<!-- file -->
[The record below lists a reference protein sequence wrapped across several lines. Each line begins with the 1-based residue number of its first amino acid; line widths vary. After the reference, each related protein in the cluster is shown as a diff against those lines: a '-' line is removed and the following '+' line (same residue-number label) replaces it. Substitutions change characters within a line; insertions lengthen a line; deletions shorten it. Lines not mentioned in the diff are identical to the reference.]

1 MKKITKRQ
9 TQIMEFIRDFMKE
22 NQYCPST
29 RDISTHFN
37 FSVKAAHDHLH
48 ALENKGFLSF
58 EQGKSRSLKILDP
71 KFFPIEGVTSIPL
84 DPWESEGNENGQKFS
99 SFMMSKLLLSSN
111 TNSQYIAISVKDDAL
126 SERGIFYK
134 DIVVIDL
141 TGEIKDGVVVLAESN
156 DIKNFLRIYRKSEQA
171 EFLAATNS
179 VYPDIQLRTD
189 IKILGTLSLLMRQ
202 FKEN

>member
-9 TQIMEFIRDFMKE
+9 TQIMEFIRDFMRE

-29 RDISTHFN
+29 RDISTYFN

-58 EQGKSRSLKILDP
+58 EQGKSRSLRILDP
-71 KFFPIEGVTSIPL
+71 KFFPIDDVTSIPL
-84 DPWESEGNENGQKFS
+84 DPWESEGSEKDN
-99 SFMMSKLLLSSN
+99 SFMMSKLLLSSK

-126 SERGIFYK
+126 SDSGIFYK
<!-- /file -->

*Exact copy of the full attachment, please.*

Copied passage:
[The record below lists a reference protein sequence wrapped across several lines. Each line begins with the 1-based residue number of its first amino acid; line widths vary. After the reference, each related protein in the cluster is shown as a diff against those lines: a '-' line is removed and the following '+' line (same residue-number label) replaces it. Substitutions change characters within a line; insertions lengthen a line; deletions shorten it. Lines not mentioned in the diff are identical to the reference.]

1 MKKITKRQ
9 TQIMEFIRDFMKE
22 NQYCPST
29 RDISTHFN
37 FSVKAAHDHLH
48 ALENKGFLSF
58 EQGKSRSLKILDP
71 KFFPIEGVTSIPL
84 DPWESEGNENGQKFS
99 SFMMSKLLLSSN
111 TNSQYIAISVKDDAL
126 SERGIFYK
134 DIVVIDL
141 TGEIKDGVVVLAESN
156 DIKNFLRIYRKSEQA
171 EFLAATNS
179 VYPDIQLRTD
189 IKILGTLSLLMRQ
202 FKEN

>member
-9 TQIMEFIRDFMKE
+9 TQIMEFIRDFMRE

-29 RDISTHFN
+29 RDISTYFN

-58 EQGKSRSLKILDP
+58 EQGKSRSLRILDP
-71 KFFPIEGVTSIPL
+71 KFFPIDDVTSIPL
-84 DPWESEGNENGQKFS
+84 DPWESEGSEKDN
-99 SFMMSKLLLSSN
+99 SFMMSKLLLSSK

-126 SERGIFYK
+126 SDSGIFYK